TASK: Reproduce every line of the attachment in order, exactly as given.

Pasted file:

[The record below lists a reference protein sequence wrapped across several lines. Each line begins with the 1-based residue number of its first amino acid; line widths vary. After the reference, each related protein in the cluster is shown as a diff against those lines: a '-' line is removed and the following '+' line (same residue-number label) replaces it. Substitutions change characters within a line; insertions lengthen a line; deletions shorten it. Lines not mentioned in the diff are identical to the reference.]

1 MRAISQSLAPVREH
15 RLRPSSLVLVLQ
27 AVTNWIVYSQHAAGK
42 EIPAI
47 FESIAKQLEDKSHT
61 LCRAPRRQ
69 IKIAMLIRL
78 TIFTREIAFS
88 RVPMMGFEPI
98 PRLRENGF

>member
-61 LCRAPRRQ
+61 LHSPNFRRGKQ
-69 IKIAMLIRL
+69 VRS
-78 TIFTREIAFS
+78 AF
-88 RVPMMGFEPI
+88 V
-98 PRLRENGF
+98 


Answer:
[The record below lists a reference protein sequence wrapped across several lines. Each line begins with the 1-based residue number of its first amino acid; line widths vary. After the reference, each related protein in the cluster is shown as a diff against those lines: a '-' line is removed and the following '+' line (same residue-number label) replaces it. Substitutions change characters within a line; insertions lengthen a line; deletions shorten it. Lines not mentioned in the diff are identical to the reference.]

1 MRAISQSLAPVREH
15 RLRPSSLVLVLQ
27 AVTNWIVYSQHAAGK
42 EIPAI
47 FESIAKQLEDKSHT
61 LCRAPRRQ
69 IKIAMLIRL
78 TIFTREIAFS
88 RVPMMGFEPI
98 PRLRENGF

>member
-61 LCRAPRRQ
+61 LHSPNFRRGKQ
-69 IKIAMLIRL
+69 VRS
-78 TIFTREIAFS
+78 AF
-88 RVPMMGFEPI
+88 V
-98 PRLRENGF
+98 